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Multiple Sclerosis Could be Triggered by Environmental Factors

Sclerosis is defined as the stiffening of a structure, usually caused by a replacement of the normal organ-specific tissue with connective tissue. The structure may be said to have undergone sclerotic changes or display sclerotic lesions, which refers to the process of sclerosis. Meanwhile, multiple sclerosis is a chronic disease that attacks the central nervous system and it could affect the brain, spinal cord, and the optic nerves. Over 400 people in the United States is suffering from multiple sclerosis, and around 10,000 new cases are diagnosed each year. Studies show that it is two to three times more common in women than in men, and diagnosis usually occurs between the ages of 20 and 50 years. Multiple sclerosis may affect the central nervous system, but experts are still unclear as to why it happens.

In the central nervous system, nerve fibers are surrounded by a myelin sheath, which protects them. Myelin also helps the nerves to conduct electrical signals quickly and efficiently. In multiple sclerosis, the myelin sheath disappears in multiple areas, leaving a scar, or results to sclerosis.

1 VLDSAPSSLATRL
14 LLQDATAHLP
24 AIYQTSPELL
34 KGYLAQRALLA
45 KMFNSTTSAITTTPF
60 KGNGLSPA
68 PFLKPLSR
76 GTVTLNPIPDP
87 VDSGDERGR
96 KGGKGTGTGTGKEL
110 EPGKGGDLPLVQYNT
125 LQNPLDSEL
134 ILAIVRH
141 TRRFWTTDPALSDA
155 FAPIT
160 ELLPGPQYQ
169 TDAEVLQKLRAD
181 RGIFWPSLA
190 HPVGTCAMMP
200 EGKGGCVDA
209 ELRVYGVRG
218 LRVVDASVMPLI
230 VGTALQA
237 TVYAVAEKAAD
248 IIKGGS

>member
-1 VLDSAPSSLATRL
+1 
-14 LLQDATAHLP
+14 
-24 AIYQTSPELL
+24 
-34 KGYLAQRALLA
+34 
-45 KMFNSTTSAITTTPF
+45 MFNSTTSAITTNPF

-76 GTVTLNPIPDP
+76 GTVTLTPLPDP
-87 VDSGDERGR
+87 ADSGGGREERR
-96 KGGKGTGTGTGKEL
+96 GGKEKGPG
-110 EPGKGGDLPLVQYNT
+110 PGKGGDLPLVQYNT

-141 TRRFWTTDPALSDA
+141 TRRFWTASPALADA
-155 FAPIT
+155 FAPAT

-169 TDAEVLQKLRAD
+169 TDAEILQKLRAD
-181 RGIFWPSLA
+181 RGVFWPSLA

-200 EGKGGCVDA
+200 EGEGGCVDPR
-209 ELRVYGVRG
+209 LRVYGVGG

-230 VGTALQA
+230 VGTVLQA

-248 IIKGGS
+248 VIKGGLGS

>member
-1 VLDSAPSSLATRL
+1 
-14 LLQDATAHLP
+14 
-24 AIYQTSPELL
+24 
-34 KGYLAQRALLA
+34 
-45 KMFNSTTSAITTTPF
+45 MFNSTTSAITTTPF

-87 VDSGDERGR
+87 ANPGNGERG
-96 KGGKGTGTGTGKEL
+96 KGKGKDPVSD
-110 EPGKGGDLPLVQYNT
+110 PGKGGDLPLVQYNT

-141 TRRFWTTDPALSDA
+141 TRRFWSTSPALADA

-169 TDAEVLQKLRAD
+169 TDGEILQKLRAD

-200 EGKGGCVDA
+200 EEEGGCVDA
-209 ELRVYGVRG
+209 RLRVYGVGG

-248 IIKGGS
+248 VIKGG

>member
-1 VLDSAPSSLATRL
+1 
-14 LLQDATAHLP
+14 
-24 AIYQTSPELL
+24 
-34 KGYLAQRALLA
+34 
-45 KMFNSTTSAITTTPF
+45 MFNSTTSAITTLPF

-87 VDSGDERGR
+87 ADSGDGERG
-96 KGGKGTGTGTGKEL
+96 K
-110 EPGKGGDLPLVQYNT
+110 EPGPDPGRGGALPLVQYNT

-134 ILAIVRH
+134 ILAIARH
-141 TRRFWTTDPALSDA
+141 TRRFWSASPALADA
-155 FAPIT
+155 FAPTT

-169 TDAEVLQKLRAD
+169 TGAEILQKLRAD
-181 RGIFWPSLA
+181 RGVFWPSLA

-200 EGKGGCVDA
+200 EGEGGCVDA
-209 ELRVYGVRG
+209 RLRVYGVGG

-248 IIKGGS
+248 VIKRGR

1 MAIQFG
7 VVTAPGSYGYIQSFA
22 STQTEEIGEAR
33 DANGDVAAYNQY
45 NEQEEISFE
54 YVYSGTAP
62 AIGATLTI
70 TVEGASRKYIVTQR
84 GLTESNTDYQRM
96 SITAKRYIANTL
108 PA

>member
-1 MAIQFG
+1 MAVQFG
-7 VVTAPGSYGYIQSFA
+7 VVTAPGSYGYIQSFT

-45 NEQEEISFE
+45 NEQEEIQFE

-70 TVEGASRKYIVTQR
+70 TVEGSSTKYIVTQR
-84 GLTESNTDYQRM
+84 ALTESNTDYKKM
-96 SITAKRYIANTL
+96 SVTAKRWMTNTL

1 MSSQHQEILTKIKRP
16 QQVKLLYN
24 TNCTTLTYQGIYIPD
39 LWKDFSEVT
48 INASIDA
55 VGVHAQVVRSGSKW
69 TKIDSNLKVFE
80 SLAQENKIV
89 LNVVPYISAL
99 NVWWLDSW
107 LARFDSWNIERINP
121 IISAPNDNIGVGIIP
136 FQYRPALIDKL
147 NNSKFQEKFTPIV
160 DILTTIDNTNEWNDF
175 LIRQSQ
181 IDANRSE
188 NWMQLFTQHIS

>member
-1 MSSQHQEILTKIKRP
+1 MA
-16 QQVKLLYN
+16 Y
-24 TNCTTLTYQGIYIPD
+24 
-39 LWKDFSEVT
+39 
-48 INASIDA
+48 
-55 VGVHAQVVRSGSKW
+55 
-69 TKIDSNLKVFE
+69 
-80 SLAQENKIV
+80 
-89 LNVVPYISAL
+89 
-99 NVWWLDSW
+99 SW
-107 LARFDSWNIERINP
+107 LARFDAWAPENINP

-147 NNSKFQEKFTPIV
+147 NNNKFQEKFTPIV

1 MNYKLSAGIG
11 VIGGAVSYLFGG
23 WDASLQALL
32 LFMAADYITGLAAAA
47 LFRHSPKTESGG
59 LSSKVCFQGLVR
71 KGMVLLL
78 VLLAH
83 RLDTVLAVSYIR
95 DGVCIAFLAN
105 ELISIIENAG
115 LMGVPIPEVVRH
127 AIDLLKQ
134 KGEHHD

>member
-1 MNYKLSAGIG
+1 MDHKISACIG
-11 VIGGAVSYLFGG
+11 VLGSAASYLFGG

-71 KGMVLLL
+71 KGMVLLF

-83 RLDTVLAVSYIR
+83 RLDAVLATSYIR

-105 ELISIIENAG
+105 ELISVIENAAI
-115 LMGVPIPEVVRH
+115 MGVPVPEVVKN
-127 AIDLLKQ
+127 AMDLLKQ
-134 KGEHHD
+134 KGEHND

Science Daily posted that there is a new study from Tel Aviv University which stated that environmental factor plays a role in the disappearance of myelin sheath which results to sclerosis. The research showed that the myelin sheath experiences changes when salt concentration and temperature changes happen. These changes in structure make the body become more vulnerable to autoimmune attacks which could lead to multiple sclerosis.

“Current therapeutic approaches have focused on the autoimmune response without identifying the culprit,” says professor Roy Beck of Tel Aviv University’s School of Physics and Astronomy. He also added that they have found that certain environmental factors could affect the myelin sheath, which protects the neurons, by creating a small modification that results to structural instabilities that allow the immune system to attack the neurons. The researchers used X-Ray scattering and cryogenic transmission electron microscopy to monitor the myelin sheath.

Moreover, immunologists Roland Martin and Mireia Sospedra of University Hospital of Zurich in Switzerland made a research to analyze immune cells to prove that these are the possible threats in developing multiple sclerosis. In an article by Science Magazine, they explained that the researchers focused on the immune cells known as T cells that automatically switches on whenever it encounters protein fragments that contain few amino acids which belong to an invading microbe. The researchers also tried to determine which protein shards affected the patient’s T cells, so they conducted an experiment with 200 fragment mixtures and the results showed that there is a two fragment that has a strong effect on the T cells and this enzyme is called guanosine diphosphate-L-fucose synthase. This enzyme helps the cells in remodeling sugars which are involved in organizing the memories and determining the person’s blood type.